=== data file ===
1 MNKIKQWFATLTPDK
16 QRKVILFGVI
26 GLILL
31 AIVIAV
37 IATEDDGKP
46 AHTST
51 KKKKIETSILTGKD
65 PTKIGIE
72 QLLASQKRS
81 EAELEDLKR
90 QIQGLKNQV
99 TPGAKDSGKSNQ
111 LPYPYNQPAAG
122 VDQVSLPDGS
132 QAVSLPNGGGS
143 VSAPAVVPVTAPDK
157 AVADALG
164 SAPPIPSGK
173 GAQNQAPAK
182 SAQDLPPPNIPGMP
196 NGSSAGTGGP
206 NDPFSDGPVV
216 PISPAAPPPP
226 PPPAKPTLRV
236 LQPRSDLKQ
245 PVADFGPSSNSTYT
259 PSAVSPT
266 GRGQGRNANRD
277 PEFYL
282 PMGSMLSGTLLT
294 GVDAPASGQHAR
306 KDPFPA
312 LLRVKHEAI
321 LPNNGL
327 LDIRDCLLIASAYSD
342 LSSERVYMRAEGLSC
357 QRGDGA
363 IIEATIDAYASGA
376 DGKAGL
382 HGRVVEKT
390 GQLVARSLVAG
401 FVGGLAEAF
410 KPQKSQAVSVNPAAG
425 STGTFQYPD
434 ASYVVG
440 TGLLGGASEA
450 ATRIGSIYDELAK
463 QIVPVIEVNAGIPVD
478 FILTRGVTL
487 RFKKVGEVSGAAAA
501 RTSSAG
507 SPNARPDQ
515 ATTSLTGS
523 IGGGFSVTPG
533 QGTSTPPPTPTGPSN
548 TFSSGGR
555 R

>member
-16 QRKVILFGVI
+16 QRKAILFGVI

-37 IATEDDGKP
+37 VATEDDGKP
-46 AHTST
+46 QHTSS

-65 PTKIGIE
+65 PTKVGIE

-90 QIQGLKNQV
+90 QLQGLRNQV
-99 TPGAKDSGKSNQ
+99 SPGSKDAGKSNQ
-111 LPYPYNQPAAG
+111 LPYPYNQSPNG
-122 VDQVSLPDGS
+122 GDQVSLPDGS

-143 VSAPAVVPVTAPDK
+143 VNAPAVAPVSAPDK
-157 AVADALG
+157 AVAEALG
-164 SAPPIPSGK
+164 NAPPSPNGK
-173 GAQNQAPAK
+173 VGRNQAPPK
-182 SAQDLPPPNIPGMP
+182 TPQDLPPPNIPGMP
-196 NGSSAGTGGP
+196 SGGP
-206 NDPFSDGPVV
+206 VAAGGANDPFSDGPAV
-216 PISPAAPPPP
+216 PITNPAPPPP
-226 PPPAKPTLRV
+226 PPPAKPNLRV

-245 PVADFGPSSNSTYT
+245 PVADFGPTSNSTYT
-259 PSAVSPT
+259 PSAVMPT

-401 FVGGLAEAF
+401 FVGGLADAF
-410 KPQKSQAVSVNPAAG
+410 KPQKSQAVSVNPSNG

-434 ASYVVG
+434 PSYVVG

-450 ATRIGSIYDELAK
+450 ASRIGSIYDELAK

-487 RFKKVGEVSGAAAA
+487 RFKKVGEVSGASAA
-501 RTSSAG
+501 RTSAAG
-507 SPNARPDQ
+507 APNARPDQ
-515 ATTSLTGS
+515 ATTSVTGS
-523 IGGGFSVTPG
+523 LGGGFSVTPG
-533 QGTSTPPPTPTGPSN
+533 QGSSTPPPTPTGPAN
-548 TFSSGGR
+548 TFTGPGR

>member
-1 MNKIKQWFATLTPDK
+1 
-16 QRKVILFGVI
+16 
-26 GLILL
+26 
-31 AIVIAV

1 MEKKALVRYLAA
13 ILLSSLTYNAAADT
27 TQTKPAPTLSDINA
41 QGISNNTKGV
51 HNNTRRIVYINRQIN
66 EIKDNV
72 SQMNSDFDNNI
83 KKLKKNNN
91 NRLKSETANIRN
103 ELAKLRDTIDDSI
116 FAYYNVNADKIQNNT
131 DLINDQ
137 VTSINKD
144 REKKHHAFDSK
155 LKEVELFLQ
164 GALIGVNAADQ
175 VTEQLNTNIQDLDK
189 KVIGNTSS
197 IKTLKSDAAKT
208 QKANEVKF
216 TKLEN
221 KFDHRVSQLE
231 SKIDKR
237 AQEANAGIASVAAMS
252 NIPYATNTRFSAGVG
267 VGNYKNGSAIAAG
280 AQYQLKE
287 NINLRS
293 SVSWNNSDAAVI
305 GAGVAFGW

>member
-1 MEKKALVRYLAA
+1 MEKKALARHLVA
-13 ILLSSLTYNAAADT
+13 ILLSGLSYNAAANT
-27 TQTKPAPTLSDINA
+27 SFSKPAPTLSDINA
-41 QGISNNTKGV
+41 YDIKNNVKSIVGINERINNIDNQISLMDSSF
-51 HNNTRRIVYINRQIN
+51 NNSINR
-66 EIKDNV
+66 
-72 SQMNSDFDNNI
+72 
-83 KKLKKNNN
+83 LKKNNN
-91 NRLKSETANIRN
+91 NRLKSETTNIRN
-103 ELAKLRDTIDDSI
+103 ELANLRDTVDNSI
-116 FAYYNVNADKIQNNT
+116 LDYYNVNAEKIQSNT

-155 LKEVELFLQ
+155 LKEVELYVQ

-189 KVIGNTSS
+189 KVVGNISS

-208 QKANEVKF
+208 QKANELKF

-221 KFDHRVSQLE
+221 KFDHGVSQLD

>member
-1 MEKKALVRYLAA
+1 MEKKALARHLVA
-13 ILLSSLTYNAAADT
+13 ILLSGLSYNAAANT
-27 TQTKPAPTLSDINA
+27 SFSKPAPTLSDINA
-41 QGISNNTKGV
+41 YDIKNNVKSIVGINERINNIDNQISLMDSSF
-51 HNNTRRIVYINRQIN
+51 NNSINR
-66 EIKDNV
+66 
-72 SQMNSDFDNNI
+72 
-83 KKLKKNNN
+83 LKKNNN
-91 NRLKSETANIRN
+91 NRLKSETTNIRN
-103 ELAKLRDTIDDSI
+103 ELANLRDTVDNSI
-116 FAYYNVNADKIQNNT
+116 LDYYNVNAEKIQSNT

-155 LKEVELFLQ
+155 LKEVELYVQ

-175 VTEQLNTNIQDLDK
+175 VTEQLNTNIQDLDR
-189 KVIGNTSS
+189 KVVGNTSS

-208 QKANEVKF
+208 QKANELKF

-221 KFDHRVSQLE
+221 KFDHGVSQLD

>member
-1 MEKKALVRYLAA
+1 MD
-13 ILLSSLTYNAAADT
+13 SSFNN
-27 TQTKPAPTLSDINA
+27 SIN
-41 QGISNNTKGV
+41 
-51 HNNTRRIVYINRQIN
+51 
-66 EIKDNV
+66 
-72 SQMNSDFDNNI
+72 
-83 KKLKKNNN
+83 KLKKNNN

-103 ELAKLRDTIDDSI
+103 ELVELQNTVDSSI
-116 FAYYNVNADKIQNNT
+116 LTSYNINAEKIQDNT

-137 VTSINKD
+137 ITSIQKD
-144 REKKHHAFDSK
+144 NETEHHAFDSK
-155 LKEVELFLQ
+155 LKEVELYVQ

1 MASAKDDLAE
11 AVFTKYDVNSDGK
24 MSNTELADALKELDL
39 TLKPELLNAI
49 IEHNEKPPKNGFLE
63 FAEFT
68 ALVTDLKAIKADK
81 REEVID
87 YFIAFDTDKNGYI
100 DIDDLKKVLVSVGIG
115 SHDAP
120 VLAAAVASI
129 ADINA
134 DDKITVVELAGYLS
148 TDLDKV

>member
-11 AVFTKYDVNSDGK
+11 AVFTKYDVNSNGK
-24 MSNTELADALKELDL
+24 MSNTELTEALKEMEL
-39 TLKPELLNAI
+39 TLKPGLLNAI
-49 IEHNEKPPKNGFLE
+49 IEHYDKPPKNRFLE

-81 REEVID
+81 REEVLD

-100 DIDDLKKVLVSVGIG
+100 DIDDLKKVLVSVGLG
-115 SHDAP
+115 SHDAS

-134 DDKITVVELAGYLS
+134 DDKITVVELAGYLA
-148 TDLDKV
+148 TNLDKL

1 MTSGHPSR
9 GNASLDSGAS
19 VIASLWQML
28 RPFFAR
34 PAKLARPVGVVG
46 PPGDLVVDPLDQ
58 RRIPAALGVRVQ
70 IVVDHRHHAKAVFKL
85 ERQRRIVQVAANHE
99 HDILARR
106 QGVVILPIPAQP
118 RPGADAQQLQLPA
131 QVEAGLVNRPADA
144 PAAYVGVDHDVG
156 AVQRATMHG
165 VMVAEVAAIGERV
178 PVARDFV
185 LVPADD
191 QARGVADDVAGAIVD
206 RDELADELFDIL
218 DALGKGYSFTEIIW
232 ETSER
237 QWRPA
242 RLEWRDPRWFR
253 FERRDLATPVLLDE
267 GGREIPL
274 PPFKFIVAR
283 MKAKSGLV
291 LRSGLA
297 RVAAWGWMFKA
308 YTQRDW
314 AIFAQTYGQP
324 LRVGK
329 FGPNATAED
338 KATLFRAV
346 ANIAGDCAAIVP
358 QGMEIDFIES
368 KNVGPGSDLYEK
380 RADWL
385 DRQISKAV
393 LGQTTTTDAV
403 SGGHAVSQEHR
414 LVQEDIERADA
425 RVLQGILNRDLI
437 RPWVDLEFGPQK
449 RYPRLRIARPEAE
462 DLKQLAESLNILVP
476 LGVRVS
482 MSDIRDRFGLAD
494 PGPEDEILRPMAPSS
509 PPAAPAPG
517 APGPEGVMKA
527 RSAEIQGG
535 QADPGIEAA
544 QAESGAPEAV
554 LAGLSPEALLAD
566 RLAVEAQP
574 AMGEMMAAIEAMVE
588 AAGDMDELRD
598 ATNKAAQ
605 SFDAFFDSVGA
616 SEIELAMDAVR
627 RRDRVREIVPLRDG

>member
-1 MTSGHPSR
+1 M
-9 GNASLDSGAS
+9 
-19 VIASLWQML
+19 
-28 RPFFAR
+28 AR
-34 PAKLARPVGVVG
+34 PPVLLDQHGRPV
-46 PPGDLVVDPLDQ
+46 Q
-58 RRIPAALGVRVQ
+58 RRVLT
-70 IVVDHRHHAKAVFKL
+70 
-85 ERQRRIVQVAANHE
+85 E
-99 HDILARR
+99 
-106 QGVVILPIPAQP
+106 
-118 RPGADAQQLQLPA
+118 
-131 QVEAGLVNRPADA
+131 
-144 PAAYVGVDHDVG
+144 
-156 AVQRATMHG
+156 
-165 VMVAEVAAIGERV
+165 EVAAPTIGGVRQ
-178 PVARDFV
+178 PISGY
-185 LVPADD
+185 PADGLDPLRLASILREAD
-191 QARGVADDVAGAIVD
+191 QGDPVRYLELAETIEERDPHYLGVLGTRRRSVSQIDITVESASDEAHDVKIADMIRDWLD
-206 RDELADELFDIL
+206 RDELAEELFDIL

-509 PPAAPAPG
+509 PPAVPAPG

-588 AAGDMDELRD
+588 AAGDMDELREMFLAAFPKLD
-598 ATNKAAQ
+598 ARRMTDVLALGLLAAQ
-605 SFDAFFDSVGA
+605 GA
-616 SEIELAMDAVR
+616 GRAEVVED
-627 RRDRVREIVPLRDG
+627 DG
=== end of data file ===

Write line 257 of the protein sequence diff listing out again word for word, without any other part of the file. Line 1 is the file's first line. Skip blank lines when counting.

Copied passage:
100 DIDDLKKVLVSVGIG